As you described, especially in in the the discipline five, developing learning. He he would that would fall for him in, stage 4, any challenge safety where you have the ability actually, learning is the the 2nd stage. Learner safety, we’re gonna make a mistake and learn from it. But I think you’re beyond that. I think what you’re getting at is actually stage 4, challenger safety, where we can go, okay. You know? What did we do wrong here? You know, what what’s wrong with the situation here? And and and going back to my earlier come up with the seals and and, special forces people, This is how they operate. You know? They get ready for a mission, an operation. They’ll look at the they’ll go around the table, and everyone has a has a right Say something at the table and go over everything, and they’ll and they’ll constantly challenge the plan.

Scott McCarthy [00:23:55]:
Challenge the plan. Challenge the plan. Challenge the plan. Everyone could has the right Challenge the Plan. They keep going, going, going. Why? Because they can’t afford something to be, 1, overlooked or, 2, minimalized when it was actually an important piece there because, you know, lives are actually, you know, seriously on the line here. So that’s kinda what you’re, you know, you’re getting at, and it lines up nicely with Tim’s work too.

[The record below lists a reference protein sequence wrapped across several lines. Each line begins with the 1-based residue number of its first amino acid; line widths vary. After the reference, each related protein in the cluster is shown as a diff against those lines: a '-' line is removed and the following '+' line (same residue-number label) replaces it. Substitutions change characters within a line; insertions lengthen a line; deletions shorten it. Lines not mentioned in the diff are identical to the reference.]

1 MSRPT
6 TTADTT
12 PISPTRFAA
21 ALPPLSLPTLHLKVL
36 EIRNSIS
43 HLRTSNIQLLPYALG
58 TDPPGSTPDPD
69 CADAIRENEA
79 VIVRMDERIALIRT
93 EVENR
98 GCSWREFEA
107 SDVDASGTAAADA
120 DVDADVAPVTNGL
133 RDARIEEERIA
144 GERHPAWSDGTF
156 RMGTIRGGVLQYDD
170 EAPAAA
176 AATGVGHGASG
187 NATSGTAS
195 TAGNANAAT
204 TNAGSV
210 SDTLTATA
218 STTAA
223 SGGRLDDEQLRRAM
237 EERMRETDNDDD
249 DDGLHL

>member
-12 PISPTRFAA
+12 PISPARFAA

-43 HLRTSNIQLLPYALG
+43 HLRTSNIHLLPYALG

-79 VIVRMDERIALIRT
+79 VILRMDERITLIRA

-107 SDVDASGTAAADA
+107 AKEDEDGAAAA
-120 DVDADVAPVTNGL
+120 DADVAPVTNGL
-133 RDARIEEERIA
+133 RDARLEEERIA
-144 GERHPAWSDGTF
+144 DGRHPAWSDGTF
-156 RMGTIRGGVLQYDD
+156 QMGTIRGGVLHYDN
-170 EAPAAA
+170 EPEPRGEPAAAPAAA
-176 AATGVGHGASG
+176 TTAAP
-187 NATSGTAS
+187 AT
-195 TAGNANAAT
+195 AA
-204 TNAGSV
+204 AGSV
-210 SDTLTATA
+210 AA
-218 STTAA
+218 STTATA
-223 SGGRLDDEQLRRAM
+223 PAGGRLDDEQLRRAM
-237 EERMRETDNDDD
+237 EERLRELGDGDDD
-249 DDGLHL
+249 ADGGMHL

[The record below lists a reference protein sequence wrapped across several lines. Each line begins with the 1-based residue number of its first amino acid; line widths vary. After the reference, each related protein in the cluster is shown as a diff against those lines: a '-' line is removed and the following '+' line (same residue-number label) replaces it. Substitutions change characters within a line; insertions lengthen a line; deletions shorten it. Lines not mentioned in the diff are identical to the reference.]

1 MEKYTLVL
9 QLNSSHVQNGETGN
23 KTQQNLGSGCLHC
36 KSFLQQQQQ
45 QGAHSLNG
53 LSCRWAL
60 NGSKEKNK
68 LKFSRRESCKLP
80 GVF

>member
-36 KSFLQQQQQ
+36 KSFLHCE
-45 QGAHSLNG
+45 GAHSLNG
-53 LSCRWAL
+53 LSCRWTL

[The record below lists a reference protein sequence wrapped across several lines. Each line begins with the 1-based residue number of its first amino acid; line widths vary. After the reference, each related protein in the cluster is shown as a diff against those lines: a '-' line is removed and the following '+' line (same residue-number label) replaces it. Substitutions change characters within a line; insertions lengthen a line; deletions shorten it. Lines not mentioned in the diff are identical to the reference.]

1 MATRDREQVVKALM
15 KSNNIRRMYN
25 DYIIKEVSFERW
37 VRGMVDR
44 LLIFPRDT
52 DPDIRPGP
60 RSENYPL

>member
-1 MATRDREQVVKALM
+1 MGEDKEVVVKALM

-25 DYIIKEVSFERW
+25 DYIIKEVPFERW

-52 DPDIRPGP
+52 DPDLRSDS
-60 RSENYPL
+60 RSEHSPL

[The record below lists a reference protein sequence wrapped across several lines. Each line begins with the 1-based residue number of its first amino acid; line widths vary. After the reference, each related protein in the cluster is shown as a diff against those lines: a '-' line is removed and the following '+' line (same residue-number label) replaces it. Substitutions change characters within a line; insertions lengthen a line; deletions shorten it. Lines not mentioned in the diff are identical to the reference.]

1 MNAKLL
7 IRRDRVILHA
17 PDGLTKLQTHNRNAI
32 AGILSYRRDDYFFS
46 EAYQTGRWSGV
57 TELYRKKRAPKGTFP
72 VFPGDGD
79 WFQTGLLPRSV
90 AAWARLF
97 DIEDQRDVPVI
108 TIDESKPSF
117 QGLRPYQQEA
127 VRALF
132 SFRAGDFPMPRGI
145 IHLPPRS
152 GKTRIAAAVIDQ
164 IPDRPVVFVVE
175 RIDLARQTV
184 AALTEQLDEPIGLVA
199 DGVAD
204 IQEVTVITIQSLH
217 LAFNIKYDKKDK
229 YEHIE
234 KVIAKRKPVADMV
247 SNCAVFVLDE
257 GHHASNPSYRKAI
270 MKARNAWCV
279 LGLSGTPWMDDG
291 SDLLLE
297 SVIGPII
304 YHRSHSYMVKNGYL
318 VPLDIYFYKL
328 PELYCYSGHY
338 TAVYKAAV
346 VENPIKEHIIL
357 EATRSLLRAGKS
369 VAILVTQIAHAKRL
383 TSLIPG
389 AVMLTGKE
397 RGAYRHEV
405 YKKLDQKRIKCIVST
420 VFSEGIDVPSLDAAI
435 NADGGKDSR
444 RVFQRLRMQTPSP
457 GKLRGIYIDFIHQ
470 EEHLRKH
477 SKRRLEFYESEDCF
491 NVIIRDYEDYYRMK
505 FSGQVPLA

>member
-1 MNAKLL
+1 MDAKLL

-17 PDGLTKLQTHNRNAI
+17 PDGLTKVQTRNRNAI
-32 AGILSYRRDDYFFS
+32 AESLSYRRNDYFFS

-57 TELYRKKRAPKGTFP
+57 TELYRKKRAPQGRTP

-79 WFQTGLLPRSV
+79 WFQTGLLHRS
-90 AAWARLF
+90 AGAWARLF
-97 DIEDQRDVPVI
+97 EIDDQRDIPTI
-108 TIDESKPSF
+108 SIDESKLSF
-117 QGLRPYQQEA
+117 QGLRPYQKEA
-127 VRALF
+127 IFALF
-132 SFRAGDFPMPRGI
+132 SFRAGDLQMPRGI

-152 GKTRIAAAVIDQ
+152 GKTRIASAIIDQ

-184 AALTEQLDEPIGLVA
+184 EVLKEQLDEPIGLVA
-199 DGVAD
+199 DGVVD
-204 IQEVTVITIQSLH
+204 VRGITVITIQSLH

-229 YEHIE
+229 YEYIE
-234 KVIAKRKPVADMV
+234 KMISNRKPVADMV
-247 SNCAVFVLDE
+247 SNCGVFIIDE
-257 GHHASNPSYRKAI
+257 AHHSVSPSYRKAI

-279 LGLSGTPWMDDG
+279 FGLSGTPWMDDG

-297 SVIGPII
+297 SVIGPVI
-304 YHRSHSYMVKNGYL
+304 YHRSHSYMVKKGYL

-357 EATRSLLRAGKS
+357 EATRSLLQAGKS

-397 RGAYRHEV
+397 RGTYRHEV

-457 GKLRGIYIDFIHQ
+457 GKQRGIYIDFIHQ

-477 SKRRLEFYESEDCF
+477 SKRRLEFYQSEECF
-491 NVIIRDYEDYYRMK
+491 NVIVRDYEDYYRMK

Bernard Desmidt [00:24:17]:
Yeah. Yes. So true. So true. I mean, in a in a previous life in South Africa at the time, we had the military conscription. But because of my psychology background, I’m not a psychology psychologist. I studied it. I was involved in the selection and assessment of special forces candidates.

Bernard Desmidt [00:24:41]:
So, it was it was very interesting. You just sort of triggered back the, the the memory to that time. But, You know, this is trust. And I mean, in in terms of, you know, that that goes to the essence of, one’s survival. Yeah. Yeah.

Scott McCarthy [00:25:01]:
Obviously, I keep using the military examples because, I’m actually still serving regular force Canadian army. So, Okay. Yeah. Anyway, we’re gonna have a full conversation just on that. And my my my my my psychological screening time when I was applying for social forces, Yeah. Very interesting. I’d love to pick your brain on the other side of that process because I know how I felt coming out on my end. I tell you.

Scott McCarthy [00:25:28]: